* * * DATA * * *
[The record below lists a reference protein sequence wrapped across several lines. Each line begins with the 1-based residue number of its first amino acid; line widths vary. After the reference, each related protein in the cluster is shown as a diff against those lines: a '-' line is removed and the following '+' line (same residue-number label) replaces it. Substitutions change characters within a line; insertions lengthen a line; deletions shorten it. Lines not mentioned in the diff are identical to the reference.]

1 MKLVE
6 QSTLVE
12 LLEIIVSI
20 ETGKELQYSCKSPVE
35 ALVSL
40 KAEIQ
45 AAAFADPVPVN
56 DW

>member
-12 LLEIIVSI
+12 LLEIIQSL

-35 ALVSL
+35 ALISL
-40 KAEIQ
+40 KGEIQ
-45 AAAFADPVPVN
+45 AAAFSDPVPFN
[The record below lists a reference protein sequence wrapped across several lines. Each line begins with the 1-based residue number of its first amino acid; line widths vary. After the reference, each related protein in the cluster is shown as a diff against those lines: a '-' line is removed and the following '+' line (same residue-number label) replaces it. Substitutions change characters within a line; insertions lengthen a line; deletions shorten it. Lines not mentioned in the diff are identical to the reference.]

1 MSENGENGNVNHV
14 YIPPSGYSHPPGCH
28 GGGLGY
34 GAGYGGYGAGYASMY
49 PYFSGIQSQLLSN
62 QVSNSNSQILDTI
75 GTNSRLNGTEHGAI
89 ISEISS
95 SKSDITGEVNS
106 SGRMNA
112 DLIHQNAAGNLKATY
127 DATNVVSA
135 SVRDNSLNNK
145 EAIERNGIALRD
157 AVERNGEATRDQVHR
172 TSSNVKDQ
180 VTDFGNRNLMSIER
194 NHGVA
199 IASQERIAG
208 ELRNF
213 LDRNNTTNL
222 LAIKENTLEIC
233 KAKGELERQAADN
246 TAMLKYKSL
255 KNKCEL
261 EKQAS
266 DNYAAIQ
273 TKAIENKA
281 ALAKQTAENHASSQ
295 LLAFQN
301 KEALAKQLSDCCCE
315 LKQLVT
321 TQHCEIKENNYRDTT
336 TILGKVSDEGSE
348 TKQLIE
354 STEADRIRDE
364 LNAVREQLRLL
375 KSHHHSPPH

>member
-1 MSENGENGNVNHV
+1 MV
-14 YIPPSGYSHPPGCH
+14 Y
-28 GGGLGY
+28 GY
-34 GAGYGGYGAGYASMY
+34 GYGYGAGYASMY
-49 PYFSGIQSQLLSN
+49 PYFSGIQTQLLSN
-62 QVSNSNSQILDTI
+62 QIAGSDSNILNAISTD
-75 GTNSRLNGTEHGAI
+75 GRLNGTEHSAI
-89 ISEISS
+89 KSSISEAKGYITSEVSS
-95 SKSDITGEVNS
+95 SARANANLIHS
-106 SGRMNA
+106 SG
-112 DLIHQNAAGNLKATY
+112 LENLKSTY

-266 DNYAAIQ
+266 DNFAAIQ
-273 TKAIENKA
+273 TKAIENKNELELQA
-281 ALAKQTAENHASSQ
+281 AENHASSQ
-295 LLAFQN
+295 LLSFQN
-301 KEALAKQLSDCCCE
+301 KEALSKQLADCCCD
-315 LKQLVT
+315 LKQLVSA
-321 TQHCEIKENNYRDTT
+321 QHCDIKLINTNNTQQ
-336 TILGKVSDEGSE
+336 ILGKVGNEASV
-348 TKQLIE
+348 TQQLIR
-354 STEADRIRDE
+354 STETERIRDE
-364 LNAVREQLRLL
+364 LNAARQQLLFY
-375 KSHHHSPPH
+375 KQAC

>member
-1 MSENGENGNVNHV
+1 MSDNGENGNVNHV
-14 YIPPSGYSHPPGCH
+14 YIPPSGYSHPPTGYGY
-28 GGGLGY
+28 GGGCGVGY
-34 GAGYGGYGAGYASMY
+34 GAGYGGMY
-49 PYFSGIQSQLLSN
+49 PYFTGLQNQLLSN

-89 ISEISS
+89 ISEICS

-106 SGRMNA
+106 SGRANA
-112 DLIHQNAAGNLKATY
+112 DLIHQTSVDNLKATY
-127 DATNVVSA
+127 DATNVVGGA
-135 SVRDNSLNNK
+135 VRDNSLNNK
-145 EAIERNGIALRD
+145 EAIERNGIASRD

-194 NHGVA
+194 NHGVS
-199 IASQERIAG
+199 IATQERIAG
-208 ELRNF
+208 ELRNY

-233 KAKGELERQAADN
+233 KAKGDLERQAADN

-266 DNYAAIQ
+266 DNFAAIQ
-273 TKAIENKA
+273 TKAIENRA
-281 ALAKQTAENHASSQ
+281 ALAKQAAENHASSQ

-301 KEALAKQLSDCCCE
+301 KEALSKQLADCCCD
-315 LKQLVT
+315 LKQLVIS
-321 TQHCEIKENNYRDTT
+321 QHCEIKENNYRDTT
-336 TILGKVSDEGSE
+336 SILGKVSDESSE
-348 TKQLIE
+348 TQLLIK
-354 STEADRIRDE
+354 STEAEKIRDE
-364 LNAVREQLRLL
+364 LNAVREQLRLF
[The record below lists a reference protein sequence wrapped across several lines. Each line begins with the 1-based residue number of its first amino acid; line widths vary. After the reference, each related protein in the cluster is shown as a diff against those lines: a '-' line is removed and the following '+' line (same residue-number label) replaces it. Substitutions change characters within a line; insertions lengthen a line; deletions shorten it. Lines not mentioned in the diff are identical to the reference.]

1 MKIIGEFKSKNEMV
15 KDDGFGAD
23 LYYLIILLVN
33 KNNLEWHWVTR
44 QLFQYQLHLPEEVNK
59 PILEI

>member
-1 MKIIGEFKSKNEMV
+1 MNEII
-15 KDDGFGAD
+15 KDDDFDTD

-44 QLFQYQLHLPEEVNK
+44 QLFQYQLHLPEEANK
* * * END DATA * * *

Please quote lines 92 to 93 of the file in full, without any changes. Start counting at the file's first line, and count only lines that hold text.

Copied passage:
+315 LKQLVSA
-321 TQHCEIKENNYRDTT